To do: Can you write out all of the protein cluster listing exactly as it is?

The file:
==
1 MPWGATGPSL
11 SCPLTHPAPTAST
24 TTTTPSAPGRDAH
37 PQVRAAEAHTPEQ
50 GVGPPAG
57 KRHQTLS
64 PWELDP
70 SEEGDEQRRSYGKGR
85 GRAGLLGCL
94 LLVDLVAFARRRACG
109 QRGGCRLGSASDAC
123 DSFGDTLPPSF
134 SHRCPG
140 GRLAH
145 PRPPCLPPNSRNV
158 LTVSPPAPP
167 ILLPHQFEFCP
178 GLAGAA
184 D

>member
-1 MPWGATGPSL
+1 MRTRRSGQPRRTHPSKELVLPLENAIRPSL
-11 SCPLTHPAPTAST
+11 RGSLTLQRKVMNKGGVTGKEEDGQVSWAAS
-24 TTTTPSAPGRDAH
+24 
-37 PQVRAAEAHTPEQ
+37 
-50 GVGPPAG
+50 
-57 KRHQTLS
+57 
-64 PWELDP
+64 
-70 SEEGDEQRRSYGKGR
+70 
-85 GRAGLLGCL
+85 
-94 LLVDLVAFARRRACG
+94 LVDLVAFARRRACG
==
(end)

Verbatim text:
1 MPWGATGPSL
11 SCPLTHPAPTAST
24 TTTTPSAPGRDAH
37 PQVRAAEAHTPEQ
50 GVGPPAG
57 KRHQTLS
64 PWELDP
70 SEEGDEQRRSYGKGR
85 GRAGLLGCL
94 LLVDLVAFARRRACG
109 QRGGCRLGSASDAC
123 DSFGDTLPPSF
134 SHRCPG
140 GRLAH
145 PRPPCLPPNSRNV
158 LTVSPPAPP
167 ILLPHQFEFCP
178 GLAGAA
184 D

>member
-1 MPWGATGPSL
+1 MRTRRSGQPRRTHPSKELVLPLENAIRPSL
-11 SCPLTHPAPTAST
+11 RGSLTLQRKVMNKGGVTGKEEDGQVSWAAS
-24 TTTTPSAPGRDAH
+24 
-37 PQVRAAEAHTPEQ
+37 
-50 GVGPPAG
+50 
-57 KRHQTLS
+57 
-64 PWELDP
+64 
-70 SEEGDEQRRSYGKGR
+70 
-85 GRAGLLGCL
+85 
-94 LLVDLVAFARRRACG
+94 LVDLVAFARRRACG